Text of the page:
Wall-to-Wall Equipment: Two major winners switch to one-of-a-kind irons

Justin Thomas Titleist 621.JT Prototype irons

Andrew Tursky/GOLF.com

Welcome to Wall-to-Wall Equipment, the Monday morning gear wrap-up in which GOLF equipment editor Jonathan Wall takes you through the latest trends, rumors and breaking news.

Just for me

Custom, one-of-a-kind irons aren’t as common as some might think in the professional ranks. Save for minor modifications, a larger majority of the golfers with a Tour card rely on products currently found in the retail line. For equipment manufacturers, it’s easier to rectify a club issue with something that’s readily available than expend the resources to whip up a new design from scratch.

To be clear, that doesn’t mean a pro isn’t worth the effort if they need a prototype. Callaway spent the time (and money) to create an initial version of the Apex Pro specifically for Xander Schauffele. Bryson DeChambeau has been the beneficiary of more custom Cobra prototypes than he can probably remember. And who could forget the custom work that went into building a set of blades for Tiger Woods? Exceptions do exist — they’re just few and far between.

And then came last week’s revelation that Adam Scott and Justin Thomas were using irons designed specifically for their wants and needs. In Scott’s case, it was the addition of offset in a blade profile he’s come to trust. Thomas, on the other hand, prefers “zero offset” in his 621.JT blades. While we’ve seen both players use their design modifications in the past, last week was the first time they’ve ever used a set of irons with their fingerprints (and initials) all over them.

Adam Scott’s Titleist 681.AS Forged 7-iron.

Andrew Tursky/GOLF.com

“I guess I like offset, and they have a little more offset, a longer blade, a higher toe, they’re less boxy and less symmetrical,” Scott told GOLF.com. “… Also, they have quite a sharp leading edge and sole, and that kind of turf interaction is a big thing for me. It’s quite a sharp edge and it keeps me very shallow, and I know if I’m getting steep the club is going to stick in the ground a little bit so it helps me keep my swing where I like it.”

Neither profile is currently available at retail, which might disappoint gearheads out there who have aspirations of trying the Scott and Thomas-inspired blades for themselves. But don’t completely dismiss the idea that these are destined to be Tour-only prototypes forever.

A statement from Titlesit confirmed additional details will be released in the future.

“Feedback from the best players in the world is a cornerstone of the Titleist R&D process, and these prototype irons (621.JT and 681.AS) have been developed in collaboration with each player to better understand some key design variables such as shaping, sole design and CG placement – that ultimately may find their way into future Titleist iron development,” Titleist said in a statement. “We look forward to sharing additional updates on these prototypes as we gain feedback and learn more from each player’s experience.”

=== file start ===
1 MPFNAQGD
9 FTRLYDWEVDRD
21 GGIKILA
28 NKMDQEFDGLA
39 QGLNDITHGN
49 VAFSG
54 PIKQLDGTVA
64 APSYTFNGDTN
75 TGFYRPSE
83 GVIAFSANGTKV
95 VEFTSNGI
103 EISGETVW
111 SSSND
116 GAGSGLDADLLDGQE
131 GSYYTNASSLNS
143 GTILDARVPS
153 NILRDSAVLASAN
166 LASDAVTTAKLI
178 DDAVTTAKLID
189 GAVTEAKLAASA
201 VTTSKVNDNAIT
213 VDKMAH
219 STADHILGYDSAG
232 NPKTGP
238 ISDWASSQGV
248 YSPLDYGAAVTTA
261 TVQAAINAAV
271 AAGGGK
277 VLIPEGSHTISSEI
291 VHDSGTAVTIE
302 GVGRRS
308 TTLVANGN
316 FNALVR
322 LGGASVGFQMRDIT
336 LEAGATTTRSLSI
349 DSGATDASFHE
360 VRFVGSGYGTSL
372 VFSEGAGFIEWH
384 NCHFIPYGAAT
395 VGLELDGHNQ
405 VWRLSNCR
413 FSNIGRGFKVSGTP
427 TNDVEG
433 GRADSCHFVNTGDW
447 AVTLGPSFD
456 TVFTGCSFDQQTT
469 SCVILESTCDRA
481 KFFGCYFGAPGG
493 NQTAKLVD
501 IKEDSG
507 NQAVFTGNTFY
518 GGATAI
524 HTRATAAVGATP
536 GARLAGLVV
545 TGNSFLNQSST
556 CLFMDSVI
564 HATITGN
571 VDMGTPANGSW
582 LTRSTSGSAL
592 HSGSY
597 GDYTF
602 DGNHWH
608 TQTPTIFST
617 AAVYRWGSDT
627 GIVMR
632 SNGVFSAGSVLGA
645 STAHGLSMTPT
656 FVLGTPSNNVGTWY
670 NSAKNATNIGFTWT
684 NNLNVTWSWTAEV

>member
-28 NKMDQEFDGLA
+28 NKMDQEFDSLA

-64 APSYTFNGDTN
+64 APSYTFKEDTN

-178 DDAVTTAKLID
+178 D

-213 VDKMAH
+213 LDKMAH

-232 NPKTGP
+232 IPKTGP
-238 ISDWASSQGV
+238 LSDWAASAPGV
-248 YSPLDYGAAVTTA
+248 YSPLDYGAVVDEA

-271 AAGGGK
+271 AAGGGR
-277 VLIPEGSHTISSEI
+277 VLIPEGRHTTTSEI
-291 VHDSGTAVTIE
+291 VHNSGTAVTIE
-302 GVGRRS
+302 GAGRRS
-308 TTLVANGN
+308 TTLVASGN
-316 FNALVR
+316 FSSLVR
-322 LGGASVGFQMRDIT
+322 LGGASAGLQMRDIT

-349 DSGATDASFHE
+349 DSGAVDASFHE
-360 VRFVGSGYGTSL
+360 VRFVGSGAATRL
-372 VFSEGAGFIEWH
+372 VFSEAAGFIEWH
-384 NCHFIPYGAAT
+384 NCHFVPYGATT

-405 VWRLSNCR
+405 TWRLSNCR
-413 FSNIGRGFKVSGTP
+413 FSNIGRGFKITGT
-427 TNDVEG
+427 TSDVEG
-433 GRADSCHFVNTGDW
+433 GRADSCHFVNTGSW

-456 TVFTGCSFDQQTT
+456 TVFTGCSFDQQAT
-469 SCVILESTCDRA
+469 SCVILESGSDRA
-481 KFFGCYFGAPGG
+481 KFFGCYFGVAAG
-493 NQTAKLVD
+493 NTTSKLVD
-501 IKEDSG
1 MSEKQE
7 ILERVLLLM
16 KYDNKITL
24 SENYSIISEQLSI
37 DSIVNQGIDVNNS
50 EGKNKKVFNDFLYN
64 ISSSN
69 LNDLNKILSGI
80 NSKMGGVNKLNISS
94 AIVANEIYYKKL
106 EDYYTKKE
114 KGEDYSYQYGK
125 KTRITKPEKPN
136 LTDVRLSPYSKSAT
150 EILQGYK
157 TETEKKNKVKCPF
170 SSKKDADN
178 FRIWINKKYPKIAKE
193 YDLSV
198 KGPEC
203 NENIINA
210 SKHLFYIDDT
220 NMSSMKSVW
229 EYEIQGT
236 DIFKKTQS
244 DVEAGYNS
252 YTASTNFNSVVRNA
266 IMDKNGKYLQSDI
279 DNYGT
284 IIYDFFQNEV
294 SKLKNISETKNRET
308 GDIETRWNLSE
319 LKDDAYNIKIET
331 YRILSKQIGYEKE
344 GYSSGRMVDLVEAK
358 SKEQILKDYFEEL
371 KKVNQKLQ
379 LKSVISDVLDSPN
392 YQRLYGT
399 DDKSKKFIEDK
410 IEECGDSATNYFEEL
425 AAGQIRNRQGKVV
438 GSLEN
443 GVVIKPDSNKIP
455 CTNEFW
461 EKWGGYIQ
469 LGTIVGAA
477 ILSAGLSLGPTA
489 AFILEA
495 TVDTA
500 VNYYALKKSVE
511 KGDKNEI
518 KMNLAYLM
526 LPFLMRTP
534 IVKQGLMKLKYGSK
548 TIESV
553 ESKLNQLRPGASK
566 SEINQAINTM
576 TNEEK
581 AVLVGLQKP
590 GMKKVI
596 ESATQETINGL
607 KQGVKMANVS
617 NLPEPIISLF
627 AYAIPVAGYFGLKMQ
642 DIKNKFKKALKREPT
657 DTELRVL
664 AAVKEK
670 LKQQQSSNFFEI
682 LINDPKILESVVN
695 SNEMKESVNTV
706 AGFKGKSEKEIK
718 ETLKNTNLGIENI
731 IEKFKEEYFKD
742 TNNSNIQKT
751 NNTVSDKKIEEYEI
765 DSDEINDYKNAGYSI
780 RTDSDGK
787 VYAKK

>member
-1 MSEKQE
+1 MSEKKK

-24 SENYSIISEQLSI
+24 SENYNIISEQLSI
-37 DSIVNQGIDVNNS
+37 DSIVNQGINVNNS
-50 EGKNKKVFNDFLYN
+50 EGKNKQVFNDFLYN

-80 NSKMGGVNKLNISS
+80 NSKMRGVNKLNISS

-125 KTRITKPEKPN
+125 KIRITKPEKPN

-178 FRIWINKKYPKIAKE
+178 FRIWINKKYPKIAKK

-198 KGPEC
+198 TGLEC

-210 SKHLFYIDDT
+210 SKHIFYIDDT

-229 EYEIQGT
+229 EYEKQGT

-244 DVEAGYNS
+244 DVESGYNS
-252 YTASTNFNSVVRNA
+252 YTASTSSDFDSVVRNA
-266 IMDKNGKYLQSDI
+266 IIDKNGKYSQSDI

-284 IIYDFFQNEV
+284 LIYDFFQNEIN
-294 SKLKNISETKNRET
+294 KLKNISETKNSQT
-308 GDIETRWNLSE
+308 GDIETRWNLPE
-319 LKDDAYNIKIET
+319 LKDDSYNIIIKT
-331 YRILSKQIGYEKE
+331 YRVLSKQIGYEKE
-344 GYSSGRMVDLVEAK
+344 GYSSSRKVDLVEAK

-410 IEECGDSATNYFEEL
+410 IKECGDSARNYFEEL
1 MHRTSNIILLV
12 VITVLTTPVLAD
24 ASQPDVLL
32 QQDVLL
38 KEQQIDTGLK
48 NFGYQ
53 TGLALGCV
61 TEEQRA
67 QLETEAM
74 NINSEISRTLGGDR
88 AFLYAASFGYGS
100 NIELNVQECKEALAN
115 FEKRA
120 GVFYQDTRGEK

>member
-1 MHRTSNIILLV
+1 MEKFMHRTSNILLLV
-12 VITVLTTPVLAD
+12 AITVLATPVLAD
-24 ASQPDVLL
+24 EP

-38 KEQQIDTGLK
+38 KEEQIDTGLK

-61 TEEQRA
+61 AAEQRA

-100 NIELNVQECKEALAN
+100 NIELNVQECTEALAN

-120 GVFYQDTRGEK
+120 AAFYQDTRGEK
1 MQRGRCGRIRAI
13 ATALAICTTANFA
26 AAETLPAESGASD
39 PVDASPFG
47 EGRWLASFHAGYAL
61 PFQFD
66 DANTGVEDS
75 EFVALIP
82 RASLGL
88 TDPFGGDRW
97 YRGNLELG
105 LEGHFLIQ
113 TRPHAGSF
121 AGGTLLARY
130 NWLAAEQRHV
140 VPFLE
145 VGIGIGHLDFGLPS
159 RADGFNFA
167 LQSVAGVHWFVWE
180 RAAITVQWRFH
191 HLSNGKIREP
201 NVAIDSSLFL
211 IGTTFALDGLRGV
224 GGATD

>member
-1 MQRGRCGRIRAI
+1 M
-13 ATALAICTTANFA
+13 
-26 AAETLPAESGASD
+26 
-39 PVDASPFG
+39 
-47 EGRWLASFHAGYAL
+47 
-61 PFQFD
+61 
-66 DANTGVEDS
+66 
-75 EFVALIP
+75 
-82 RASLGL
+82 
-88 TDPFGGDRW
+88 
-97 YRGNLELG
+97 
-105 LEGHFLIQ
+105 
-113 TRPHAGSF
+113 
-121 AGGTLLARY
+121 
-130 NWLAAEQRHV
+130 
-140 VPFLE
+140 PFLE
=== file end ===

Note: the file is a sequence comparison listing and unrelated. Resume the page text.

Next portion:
In other words, there’s still hope these can be acquired up at some point.

Back on track

Getty Images

TaylorMade’s TP5x Pix golf ball earned a spot in Tommy Fleetwood’s bag following a Monday practice session with his coach that revealed he was “misaligned fractionally” with the putter at address. Fleetwood went from adding a single line to the cover, for aim purposes, to trying out TaylorMade’s Pix design with the sharpie line.

Co-developed with Rickie Fowler, the pixelated parallel markings, when aimed and impacted correctly, create what looks like a pathway on the ball as it rolls end-over-end.

The combination of the two alignment aids allowed Fleetwood to lock in on his target during practice rounds and the pro-am. Fleetwood would go on to put the ball in play during the first round.

History nearly made

Andrew Tursky/GOLF.com

Rickie Fowler nearly broke his streak of Tour wins with a Scotty Cameron putter at the CJ Cup. Using a Cobra “Sport-45” Prototype putter for the second straight week, Fowler came oh-so-close to capturing his sixth Tour title with the custom wand. Created from a block of 316 stainless steel, Cobra 3D printed the head and then milled it to Fowler’s final specifications.

The putter utilizes Sik’s DLT face technology — the same design found on Cobra’s recent putter line — and includes heel-toe weights for swingweight purposes. To keep the head from corroding, the trace mineral Molybdenum was also added to the 316 stainless steel during the design process.

Quick-hitters: One week after Ping attempted to salvage Harris English’s Ping Palm Lock putter grip, the trusty handle was retired for good. … Detailed in-hand photos of the equipment Rory McIlroy used to win the CJ Cup. … Gary Woodland was spotted rolling putts with a Scotty Cameron T-5 Proto that featured a custom Knuckle Neck.

Want to overhaul your bag for 2021? Find a fitting location near you at GOLF’s affiliate company True Spec Golf. For more on the latest gear news and information, check out our latest Fully Equipped podcast below.

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Jonathan Wall

Golf.com

Jonathan Wall is GOLF Magazine and GOLF.com’s Managing Editor for Equipment. Prior to joining the staff at the end of 2018, he spent 6 years covering equipment for the PGA Tour.